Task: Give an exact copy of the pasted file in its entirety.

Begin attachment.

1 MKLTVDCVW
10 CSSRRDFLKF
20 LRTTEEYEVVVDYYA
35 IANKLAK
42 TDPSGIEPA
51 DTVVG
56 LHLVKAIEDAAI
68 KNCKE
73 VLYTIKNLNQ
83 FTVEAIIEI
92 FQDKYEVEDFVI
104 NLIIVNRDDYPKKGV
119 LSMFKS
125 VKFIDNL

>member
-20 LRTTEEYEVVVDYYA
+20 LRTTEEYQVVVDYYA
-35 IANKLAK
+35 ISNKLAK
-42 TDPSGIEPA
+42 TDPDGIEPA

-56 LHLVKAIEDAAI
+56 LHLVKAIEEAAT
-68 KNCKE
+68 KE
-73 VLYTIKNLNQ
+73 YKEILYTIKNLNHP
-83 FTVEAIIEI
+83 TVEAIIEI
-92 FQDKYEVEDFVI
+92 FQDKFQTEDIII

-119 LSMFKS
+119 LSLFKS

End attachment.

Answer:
1 MKLTVDCVW
10 CSSRRDFLKF
20 LRTTEEYEVVVDYYA
35 IANKLAK
42 TDPSGIEPA
51 DTVVG
56 LHLVKAIEDAAI
68 KNCKE
73 VLYTIKNLNQ
83 FTVEAIIEI
92 FQDKYEVEDFVI
104 NLIIVNRDDYPKKGV
119 LSMFKS
125 VKFIDNL

>member
-20 LRTTEEYEVVVDYYA
+20 LRTTEEYQVVVDYYA
-35 IANKLAK
+35 ISNKLAK
-42 TDPSGIEPA
+42 TDPDGIEPA

-56 LHLVKAIEDAAI
+56 LHLVKAIEEAAT
-68 KNCKE
+68 KE
-73 VLYTIKNLNQ
+73 YKEILYTIKNLNHP
-83 FTVEAIIEI
+83 TVEAIIEI
-92 FQDKYEVEDFVI
+92 FQDKFQTEDIII

-119 LSMFKS
+119 LSLFKS